Many might think that with the homily finished, the Liturgy of the Word has come to it’s conclusion. But the Creed and the Universal Prayer (or General Intercessions) are to be included as the final liturgical actions for the Liturgy of the Word. We will focus on the Creed this week, and the Universal Prayer next week.
The General Instruction of the Roman Missal gives a good description of why it is we include the Creed in the Liturgy of the Word:
The purpose of the Creed or Profession of Faith is that the whole gathered people may respond to the Word of God proclaimed in the readings taken from Sacred Scripture and explained in the Homily and that they may also honor and confess the great mysteries of the faith by pronouncing the rule of faith in a formula approved for liturgical use and before the celebration of these mysteries in the Eucharist begins.(GIRM, 67)
What strikes me sometimes when I am professing the Creed is all that has gone into the formulation of this great summary of our faith. The Creed which we profess every Sunday is the fruit of the first two Ecumenical Councils of the Church, held in Nicaea and Constantinople. A lot of discussions, disagreements, and debates took place in order to come to an accurate articulation of what we believe. For example, when we profess that Jesus Christ is “consubstantial” with the Father, I am reminded of the very in-depth description in seminary of how the Council Fathers labored intensely in order to come to agree on that single word to express that great mystery. When the Church introduced a new English translation of the Roman Missal in 2011, I remember some people sort of dismissing the need to use this complicated, technical term in the Creed. But I think using it is a nod of appreciation for the very hard work done by those Council Fathers to help us come to be able to better explain what we believe, an effort that we can easily overlook.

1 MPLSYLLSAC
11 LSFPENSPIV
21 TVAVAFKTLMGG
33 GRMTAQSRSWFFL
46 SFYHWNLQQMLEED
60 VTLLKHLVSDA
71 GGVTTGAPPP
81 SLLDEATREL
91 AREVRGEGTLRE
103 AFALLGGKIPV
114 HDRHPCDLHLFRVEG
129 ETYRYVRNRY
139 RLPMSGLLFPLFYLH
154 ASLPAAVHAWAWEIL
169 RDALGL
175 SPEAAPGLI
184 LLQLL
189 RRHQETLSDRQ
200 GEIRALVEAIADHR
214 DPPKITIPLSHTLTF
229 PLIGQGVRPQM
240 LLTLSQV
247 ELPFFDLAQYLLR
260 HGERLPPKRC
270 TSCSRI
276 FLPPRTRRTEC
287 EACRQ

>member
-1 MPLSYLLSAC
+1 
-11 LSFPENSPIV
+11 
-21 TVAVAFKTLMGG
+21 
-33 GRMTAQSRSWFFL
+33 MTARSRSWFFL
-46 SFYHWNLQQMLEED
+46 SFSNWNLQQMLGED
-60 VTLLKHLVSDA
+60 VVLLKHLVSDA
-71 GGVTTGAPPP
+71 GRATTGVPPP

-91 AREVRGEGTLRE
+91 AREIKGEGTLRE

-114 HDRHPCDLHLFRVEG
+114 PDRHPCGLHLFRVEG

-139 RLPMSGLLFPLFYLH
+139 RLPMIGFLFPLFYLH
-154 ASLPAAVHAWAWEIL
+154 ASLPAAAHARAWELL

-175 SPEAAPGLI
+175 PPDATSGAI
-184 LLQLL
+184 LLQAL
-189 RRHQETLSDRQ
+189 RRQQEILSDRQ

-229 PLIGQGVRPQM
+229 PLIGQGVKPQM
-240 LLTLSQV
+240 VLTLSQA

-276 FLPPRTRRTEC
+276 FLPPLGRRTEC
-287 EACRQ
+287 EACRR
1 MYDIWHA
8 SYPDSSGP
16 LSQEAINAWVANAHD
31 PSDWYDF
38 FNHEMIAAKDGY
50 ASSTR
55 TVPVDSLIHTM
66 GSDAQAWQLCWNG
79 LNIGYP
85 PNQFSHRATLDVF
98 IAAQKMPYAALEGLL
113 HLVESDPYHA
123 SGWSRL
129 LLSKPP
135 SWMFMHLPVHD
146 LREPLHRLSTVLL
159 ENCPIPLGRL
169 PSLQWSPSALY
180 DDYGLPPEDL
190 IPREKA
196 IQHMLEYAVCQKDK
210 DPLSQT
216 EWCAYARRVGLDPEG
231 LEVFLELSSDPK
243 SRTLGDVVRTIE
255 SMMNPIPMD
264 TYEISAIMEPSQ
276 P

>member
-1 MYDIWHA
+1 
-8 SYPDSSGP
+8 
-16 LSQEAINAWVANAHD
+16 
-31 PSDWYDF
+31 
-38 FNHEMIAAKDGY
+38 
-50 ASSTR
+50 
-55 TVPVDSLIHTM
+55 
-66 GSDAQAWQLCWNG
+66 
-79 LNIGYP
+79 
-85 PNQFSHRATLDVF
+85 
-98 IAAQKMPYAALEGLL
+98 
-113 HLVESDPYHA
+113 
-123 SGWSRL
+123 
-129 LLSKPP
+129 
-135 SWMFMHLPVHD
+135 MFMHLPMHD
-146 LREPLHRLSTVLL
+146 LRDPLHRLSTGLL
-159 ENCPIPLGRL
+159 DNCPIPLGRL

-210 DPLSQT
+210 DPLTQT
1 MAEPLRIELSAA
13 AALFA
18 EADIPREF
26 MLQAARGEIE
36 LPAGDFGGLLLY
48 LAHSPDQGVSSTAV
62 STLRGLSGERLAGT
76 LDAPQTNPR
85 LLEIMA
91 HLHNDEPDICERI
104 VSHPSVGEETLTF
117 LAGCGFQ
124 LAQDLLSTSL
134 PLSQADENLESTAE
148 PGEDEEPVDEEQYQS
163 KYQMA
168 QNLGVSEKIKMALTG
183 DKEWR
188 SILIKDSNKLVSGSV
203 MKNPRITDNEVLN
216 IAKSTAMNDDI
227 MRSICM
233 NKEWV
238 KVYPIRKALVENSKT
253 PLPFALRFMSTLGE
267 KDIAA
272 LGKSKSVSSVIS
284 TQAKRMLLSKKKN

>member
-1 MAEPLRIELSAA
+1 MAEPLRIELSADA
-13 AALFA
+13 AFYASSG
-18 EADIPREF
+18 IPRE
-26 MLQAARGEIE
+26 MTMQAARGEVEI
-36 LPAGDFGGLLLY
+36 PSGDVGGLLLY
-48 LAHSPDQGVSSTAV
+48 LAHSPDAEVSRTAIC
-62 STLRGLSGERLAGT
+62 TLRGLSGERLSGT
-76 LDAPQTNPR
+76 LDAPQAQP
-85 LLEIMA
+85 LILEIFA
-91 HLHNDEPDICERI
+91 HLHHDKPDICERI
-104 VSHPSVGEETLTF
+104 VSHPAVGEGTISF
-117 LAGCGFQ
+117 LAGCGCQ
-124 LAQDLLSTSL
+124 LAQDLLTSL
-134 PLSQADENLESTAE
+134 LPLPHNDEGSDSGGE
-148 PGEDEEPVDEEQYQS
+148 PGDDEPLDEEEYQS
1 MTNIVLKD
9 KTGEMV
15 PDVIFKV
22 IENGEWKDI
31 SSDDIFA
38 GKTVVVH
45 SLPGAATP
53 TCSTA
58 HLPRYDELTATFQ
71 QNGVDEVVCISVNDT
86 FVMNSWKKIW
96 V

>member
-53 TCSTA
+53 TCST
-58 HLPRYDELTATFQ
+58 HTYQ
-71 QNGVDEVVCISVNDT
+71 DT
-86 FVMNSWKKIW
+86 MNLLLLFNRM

Another helpful way of praying the Creed comes from a suggestion offered by Venerable Bruno Lanteri, whom we have encountered a few times in these reflections. Recall that he invites us to “choose a biblical figured whose sentiments express those he desires in that part of the Mass.” For the Creed, Venerable Bruno writes:
At the Profession of Faith, I will seek the sentiments of the heart of the martyrs. At Mass, when you say “I believe on one God…I believe in one Lord Jesus Christ…I believe in one, holy, catholic, and apostolic Church, I look forward to the resurrection of the dead and the life of the world to come” profess this, proclaim this, affirm this, Venerable Bruno urges, with the sentiments and heart of a martyr. Say it as a martyr would, from your heart, with all your being, ready to lay your life on the line for the faith you express.(Gallagher, A Biblical Way of Praying the Mass, p. 48 – Kindle version)
To those who died for the faith as martyrs, the Creed was more than a simple mechanical reciting of words. Those words were the firm foundation upon which their lives were built, and they were unwilling to compromise on that faith, even if it cost them their lives.
Remember that when we profess the Creed, we are not limiting our profession strictly to the words of the Creed, but by extension, we believe and profess all that the holy Catholic Church believes, teaches and proclaims to be revealed by God. So that means assenting to all that the Church teaches, and if we struggle with some of those teachings, perhaps we can remember the martyrs as we profess the Creed, asking for their intercession to accept and live these teachings, seeing them for what they truly are, the path to freedom, life and peace, not always in this life, but certainly in the life to come.